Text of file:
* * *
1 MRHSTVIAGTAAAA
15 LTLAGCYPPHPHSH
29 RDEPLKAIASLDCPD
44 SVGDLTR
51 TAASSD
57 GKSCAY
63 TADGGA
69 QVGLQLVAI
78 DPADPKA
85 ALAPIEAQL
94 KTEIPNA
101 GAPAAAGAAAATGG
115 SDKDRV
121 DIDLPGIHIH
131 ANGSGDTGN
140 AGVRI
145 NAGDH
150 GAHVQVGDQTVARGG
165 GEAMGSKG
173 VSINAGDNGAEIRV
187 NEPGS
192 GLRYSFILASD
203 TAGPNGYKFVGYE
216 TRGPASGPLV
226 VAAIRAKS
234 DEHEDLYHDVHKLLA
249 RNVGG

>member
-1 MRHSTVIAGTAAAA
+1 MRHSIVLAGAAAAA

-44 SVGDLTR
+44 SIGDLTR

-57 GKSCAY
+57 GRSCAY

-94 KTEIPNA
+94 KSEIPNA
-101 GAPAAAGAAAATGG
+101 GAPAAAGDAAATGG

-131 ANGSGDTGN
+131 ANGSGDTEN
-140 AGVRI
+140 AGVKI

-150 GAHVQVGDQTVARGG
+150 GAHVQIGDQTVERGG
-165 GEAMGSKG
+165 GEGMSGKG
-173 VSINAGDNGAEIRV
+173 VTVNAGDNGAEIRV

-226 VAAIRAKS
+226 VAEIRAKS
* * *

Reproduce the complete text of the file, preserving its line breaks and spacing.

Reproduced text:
1 MRHSTVIAGTAAAA
15 LTLAGCYPPHPHSH
29 RDEPLKAIASLDCPD
44 SVGDLTR
51 TAASSD
57 GKSCAY
63 TADGGA
69 QVGLQLVAI
78 DPADPKA
85 ALAPIEAQL
94 KTEIPNA
101 GAPAAAGAAAATGG
115 SDKDRV
121 DIDLPGIHIH
131 ANGSGDTGN
140 AGVRI
145 NAGDH
150 GAHVQVGDQTVARGG
165 GEAMGSKG
173 VSINAGDNGAEIRV
187 NEPGS
192 GLRYSFILASD
203 TAGPNGYKFVGYE
216 TRGPASGPLV
226 VAAIRAKS
234 DEHEDLYHDVHKLLA
249 RNVGG

>member
-1 MRHSTVIAGTAAAA
+1 MRHSIVLAGAAAAA

-44 SVGDLTR
+44 SIGDLTR

-57 GKSCAY
+57 GRSCAY

-94 KTEIPNA
+94 KSEIPNA
-101 GAPAAAGAAAATGG
+101 GAPAAAGDAAATGG

-131 ANGSGDTGN
+131 ANGSGDTEN
-140 AGVRI
+140 AGVKI

-150 GAHVQVGDQTVARGG
+150 GAHVQIGDQTVERGG
-165 GEAMGSKG
+165 GEGMSGKG
-173 VSINAGDNGAEIRV
+173 VTVNAGDNGAEIRV

-226 VAAIRAKS
+226 VAEIRAKS